Monday, February 20, 2017 1:52 pm
Gorsuch backers target Donnelly
Brian Francisco | Washington editor
Abortion rights opponents will have a rally today in downtown Fort Wayne to urge Sen. Joe Donnelly, D-Ind., to vote to confirm Supreme Court nominee Neil Gorsuch.
Members of the Susan B. Anthony List, Indiana Right to Life and Allen County Right to Life will gather at noon outside Donnelly's office at the Anthony Wayne Building, 203 E. Berry St.
It will be the third rally that the SBA List has organized recently in Indiana to target Donnelly. The others were last week in Indianapolis and South Bend.
Politico reported Monday that the SBA List is part of a conservative bloc of pro-Gorsuch groups trying to put pressure on 10 Democratic senators who are up for re-election next year in states carried by Donald Trump in last year's presidential election. Politico identified other members of the bloc as Judicial Crisis Network, Faith and Freedom Coalition, Concerned Veterans of America and Tea Party Patriots.
With a 52-48 majority in the Senate, Republicans will need at least eight Democrats to meet a 60-vote threshold for ending debate and advancing Gorsuch's nomination to a confirmation vote.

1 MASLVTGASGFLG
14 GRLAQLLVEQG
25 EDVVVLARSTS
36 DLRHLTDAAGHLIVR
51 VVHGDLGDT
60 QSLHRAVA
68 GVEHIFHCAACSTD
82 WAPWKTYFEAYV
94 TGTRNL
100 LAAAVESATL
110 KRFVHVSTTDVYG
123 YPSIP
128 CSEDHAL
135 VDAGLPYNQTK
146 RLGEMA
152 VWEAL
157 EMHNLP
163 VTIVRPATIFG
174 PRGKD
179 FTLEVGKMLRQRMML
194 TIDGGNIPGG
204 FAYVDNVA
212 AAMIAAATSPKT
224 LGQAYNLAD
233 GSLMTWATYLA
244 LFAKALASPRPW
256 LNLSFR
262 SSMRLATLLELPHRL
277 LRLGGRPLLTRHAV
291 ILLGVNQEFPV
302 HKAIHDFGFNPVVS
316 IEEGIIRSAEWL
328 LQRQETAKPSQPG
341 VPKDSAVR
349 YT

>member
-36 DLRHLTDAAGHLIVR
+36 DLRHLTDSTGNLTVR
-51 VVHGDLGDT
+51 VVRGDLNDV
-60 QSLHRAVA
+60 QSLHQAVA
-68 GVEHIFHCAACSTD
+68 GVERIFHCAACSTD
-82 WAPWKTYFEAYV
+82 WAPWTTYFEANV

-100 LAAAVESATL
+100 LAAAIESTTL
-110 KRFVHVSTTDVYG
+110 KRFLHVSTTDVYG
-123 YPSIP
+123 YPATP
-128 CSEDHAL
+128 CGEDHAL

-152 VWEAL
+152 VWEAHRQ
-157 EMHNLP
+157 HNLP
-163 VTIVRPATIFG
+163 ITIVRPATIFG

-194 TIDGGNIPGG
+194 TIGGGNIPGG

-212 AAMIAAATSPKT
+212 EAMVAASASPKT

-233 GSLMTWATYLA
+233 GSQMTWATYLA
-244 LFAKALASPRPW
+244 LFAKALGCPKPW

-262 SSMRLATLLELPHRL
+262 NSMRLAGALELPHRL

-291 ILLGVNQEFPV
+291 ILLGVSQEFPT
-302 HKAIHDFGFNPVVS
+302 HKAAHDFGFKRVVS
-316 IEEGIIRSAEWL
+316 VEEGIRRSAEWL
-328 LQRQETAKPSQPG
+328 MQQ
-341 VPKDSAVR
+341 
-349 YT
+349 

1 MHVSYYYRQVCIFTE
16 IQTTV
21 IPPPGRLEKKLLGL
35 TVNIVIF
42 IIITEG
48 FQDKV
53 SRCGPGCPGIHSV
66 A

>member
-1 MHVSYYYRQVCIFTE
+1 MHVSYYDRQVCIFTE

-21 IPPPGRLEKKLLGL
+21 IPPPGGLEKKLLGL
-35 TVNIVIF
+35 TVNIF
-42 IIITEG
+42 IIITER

After meeting Feb. 14 with Gorsuch, Donnelly said in a statement: "As I have said, part of my job as Senator is to meet, consider, debate, and vote on judicial nominations. I will continue to carefully review Judge Gorsuch?s record and qualifications in the coming weeks and will be following his hearing before the Judiciary Committee.?
The SBA List is coordinating Gorsuch support by abortion rights opponents at prolifecourt.com. The SBA List said the campaign will include emails and phone calls to senators' offices, digital advertising and demonstrations targeting certain senators.
The campaign states that Gorsuch "has a strong record of protecting life and religious freedom" as a federal appellate judge in Denver. It notes that he was part of the Hobby Lobby ruling, upheld by the Supreme Court, that stipulates that employers do not have to provide their workers with insurance coverage for contraceptives if doing so violates the employers' religious beliefs.